A sampling of National Recreation Trails in the news or recently designated. The NRT program showcases the diversity of trails across America, from our cities and suburbs to the deserts, waterways, and high mountains.
Every kind of trail activity is represented in the listing of designated NRTs. Besides hiking and bicycling, the system includes water trails, motorized routes, snow tracks, greenways, and equestrian paths.
Search all of Michigan's designated National Recreation Trails in the Online NRT Database
Prairie Restoration Art Project along Paint Creek Trail
Agonikak Snowmobile Trail — Open in summer to hikers and mountain bikers, the trail extends northward 10.5 miles from Land O' Lakes toward Watersmeet. In winter the route is open to snowmobilers on miles of groomed trails maintained by dedicated volunteers of local snowmobile clubs.
Lake Michigan National Water Trail - Chicago to New Buffalo Segment — Running through three States, the 75-mile Chicago to New Buffalo Segment of the Lake Michigan Water Trail is part of a larger vision for a nationally designated water trail around the entirety of Lake Michigan. This segment covers Chicago’s lakefront in Illinois and the entire coast of Indiana to New Buffalo in Michigan, easily accessible to the more than six million people who live in the five counties adjacent to the trail. The trail takes paddlers on a journey past urban shorelines, natural and remote lakeshore landscapes, industry, and beach communities (designated 2011).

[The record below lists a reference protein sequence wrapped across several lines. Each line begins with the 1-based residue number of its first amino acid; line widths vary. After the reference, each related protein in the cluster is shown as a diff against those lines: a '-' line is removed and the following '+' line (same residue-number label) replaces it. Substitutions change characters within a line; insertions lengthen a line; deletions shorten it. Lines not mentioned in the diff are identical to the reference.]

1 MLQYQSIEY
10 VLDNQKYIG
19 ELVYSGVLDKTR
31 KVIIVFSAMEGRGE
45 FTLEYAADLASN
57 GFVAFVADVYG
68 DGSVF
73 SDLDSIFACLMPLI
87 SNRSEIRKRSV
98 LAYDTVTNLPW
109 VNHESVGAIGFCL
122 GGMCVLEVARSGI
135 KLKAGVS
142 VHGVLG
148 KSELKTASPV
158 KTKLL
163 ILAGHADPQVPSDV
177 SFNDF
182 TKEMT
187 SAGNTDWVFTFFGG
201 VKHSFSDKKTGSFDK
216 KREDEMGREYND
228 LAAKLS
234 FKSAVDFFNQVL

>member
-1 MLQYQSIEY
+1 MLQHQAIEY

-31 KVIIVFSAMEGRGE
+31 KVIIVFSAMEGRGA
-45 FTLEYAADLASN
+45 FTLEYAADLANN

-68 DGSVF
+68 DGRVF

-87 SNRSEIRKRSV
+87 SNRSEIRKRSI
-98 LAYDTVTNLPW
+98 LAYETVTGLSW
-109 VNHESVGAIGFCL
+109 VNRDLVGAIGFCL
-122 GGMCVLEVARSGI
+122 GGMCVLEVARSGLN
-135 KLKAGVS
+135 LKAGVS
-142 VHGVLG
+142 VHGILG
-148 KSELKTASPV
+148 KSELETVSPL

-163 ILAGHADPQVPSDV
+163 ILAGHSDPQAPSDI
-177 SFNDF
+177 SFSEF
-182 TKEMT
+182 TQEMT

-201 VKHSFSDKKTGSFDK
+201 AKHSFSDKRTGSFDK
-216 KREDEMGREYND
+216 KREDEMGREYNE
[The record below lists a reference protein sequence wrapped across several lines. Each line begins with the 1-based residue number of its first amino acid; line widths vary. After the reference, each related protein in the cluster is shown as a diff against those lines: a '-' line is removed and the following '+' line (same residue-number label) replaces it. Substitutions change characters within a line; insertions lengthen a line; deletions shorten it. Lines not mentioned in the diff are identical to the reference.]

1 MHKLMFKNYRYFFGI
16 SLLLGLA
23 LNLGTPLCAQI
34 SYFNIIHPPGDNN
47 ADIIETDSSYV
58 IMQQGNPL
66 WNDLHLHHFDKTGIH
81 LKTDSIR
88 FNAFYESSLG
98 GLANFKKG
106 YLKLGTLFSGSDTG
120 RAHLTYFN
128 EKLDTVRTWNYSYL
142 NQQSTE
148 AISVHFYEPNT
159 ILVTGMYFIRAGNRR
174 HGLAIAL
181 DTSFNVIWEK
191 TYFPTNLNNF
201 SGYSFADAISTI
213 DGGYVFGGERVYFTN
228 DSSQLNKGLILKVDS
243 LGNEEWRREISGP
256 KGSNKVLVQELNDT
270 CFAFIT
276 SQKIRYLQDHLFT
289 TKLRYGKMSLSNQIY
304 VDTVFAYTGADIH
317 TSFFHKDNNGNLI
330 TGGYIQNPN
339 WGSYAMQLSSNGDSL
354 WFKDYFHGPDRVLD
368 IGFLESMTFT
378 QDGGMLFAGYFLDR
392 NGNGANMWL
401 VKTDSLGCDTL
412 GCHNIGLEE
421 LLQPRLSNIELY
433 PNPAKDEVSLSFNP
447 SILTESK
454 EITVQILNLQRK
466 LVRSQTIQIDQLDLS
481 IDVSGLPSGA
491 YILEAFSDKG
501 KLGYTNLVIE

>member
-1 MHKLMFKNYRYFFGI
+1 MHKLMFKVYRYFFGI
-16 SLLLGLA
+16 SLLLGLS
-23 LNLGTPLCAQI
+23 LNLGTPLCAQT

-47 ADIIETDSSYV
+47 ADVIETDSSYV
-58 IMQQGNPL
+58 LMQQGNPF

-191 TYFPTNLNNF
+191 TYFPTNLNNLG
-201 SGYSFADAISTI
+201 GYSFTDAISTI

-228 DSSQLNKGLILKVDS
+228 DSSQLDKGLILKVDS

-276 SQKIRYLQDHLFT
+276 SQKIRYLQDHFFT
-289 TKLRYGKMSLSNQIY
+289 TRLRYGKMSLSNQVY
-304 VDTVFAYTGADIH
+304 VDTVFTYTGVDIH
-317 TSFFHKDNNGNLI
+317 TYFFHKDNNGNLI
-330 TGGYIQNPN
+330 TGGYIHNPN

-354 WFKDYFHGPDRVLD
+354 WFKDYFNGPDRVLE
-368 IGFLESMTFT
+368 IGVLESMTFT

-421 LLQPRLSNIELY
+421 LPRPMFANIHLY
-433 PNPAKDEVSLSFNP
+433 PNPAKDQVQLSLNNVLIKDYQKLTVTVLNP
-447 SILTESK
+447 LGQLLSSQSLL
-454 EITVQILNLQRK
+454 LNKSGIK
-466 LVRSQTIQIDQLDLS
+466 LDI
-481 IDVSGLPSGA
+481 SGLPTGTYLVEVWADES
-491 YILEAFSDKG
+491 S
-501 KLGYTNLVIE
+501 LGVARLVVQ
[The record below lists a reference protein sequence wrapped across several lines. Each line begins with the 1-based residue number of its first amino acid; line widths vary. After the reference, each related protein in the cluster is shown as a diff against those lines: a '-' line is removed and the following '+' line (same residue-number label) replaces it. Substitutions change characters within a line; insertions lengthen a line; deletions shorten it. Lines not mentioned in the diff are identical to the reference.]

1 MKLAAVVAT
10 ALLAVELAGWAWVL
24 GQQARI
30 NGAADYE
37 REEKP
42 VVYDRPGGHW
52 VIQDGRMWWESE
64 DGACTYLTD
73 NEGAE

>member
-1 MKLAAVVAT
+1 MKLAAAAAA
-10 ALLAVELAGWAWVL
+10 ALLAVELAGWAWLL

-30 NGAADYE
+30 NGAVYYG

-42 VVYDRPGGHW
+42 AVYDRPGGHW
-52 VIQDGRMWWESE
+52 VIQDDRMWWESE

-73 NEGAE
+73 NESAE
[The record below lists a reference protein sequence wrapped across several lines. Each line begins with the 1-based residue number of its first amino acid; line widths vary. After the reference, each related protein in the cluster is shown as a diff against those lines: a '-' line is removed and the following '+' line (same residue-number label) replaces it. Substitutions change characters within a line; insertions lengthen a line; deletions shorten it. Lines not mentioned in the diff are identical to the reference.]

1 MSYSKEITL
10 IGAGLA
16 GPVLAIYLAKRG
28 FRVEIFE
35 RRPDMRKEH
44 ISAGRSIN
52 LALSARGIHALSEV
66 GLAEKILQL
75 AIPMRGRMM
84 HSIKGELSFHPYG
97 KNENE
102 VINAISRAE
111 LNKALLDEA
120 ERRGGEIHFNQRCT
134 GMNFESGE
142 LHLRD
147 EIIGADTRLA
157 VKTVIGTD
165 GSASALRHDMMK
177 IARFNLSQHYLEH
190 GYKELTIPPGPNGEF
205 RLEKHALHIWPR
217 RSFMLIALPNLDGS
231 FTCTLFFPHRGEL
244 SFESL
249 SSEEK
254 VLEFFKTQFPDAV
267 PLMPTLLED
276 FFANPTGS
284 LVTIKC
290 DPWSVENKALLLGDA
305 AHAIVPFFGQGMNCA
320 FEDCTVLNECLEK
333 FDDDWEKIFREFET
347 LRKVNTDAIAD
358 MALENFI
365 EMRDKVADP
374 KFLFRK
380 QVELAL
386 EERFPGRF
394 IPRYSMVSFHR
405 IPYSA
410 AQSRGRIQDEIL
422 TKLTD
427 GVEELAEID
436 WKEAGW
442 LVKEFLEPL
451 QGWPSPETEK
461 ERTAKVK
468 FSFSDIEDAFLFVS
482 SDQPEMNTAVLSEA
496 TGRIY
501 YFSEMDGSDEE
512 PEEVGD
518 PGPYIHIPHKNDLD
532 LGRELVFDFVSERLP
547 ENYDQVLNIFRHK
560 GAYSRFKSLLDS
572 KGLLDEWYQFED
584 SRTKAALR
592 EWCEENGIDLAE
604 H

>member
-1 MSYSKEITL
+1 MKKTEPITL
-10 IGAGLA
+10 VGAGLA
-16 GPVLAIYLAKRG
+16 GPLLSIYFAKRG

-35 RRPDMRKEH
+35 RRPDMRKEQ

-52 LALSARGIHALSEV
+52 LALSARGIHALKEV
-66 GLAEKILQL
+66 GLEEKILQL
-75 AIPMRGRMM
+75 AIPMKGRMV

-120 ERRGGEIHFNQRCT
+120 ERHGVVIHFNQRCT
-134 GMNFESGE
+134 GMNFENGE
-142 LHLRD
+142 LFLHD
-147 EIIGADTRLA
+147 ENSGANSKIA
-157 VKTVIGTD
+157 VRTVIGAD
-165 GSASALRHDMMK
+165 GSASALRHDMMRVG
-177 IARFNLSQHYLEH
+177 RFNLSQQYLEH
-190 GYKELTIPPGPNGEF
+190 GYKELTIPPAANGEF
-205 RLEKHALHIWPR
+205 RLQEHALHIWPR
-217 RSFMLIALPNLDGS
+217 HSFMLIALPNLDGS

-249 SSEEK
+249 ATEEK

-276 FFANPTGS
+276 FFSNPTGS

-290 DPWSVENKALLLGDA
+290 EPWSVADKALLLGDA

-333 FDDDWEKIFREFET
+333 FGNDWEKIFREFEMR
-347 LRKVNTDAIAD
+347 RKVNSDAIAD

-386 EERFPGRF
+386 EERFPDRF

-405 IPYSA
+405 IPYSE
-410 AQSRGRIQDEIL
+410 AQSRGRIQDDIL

Musketawa Trail — Providing a handicapped-accessible connection between Marne and Muskegon, Michigan, this 24.7-mile rail-trail and greenway allows a variety of trail users to enjoy a range of landscapes while biking, snowmobiling, horseback riding, or simply taking a stroll (designated 2008).
Paint Creek Trail — This 8.9-mile rail-trail, identified as the first rail-trail in Michigan, is an integral part of the extensive Oakland Trail Network and follows the Paint Creek as it flows through diverse natural habitats, offering nature lovers the opportunity to observe a variety of wildlife. The photo shows the Prairie Restoration Art Project celebrating the process of controlled burns and planting native vegetation along the Paint Creek Trail. This gazebo-style structure surrounds a copper Bur Oak sculpture (designated 2006).